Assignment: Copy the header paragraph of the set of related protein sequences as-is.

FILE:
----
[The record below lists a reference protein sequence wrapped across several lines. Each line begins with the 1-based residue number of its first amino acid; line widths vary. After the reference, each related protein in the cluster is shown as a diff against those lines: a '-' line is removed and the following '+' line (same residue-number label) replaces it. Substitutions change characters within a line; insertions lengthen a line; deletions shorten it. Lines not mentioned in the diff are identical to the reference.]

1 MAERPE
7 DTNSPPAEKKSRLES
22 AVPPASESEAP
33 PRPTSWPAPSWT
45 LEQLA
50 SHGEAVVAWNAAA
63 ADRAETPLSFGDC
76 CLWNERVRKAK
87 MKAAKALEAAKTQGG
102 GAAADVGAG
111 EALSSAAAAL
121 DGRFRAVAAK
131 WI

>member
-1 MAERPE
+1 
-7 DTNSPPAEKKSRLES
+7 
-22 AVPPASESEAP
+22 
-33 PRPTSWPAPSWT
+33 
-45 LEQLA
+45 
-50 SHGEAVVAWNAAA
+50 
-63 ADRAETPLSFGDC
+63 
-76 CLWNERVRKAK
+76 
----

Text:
[The record below lists a reference protein sequence wrapped across several lines. Each line begins with the 1-based residue number of its first amino acid; line widths vary. After the reference, each related protein in the cluster is shown as a diff against those lines: a '-' line is removed and the following '+' line (same residue-number label) replaces it. Substitutions change characters within a line; insertions lengthen a line; deletions shorten it. Lines not mentioned in the diff are identical to the reference.]